Another smaller bird, Willie Wagtails also gave the Australian Magpie a hard time as they had young in the nest.

One of our favourite Australian Brush Turkeys, Brendan, photo-bombed the Bar-shouldered Doves photo shoot

I don’t think the Rainbow Lorikeet knew that a Musk Lorikeet was about to give him a good dunking

A Sacred Ibis stood guard while a Royal Spoonbill grabbed a nap

A Sooty Oystercatcher and White-faced Heron enjoyed a day at the beach.

This is May 2021

I wonder where May went. I seem to have spent a bit of time at home doing a bit of gardening, trying to get on with shed projects and doing things at my besties place. We went for drives every weekend to various places enjoying the wonderful Autumn weather we have here on the North Coast. Every day was in the low to mid 20’sC and mostly sunny.

Your May song to listen to as you scroll having a look at what my May was like in photos. There is another song break further along as well.

It’s Autumn and some trees are starting to colour, mainly exotic trees such as this Maple in the sunset

Nature likes to reclaim its place. A fig making itself at home among the brick work.

One day the little fig might grow to be like this wonderful specimen growing in Grafton, Aren’t the roots shapes wonderful?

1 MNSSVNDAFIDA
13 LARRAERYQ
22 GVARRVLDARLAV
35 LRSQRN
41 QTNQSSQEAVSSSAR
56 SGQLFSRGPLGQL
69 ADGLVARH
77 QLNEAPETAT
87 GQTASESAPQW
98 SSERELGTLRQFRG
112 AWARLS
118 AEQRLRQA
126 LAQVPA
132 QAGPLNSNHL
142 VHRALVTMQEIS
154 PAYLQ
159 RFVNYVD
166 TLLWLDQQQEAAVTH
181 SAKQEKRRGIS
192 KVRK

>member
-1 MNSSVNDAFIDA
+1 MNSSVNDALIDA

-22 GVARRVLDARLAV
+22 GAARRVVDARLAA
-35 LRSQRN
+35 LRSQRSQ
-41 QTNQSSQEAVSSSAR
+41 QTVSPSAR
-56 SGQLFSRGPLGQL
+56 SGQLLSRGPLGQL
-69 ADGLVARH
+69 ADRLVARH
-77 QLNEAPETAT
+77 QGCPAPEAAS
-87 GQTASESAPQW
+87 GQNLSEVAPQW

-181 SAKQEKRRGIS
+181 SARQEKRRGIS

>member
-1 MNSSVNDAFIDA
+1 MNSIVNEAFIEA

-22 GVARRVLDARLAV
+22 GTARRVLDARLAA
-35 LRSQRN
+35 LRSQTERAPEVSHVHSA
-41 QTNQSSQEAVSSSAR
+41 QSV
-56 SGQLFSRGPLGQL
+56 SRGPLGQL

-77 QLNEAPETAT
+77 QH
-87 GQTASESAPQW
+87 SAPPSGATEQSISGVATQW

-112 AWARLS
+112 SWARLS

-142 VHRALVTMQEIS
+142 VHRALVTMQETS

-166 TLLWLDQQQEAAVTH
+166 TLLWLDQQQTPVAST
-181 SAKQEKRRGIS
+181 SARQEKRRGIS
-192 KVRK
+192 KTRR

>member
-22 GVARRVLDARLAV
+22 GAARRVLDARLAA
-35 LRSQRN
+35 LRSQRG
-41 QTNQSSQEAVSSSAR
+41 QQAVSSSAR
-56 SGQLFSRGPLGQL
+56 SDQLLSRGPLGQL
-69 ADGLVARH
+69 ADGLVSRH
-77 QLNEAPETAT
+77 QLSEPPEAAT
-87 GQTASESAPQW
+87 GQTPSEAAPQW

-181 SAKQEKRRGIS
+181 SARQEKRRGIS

The Fig tree had a face

Speaking of shapes, this fence and hedge in Grafton have always made me wonder about the skill of the hedger.

While on the walkabout in Grafton I went around the back of a church and found the old bell which used to be in the bell tower on the ground. I love the mossy green and patina.

The moss on another church in Grafton gave the bricks a bit of character.

As did the moss and lichen on the church roof

I love the green colour on this old trunk

A bit of fun I found in a town called Mallanganee on the way to Tenterfield

A bit about the following photos in song

The old building is a museum to George Woolnough and the world of a saddler. Unfortunately it was shut when I was there.

Peter Allens shoes and maracas in the window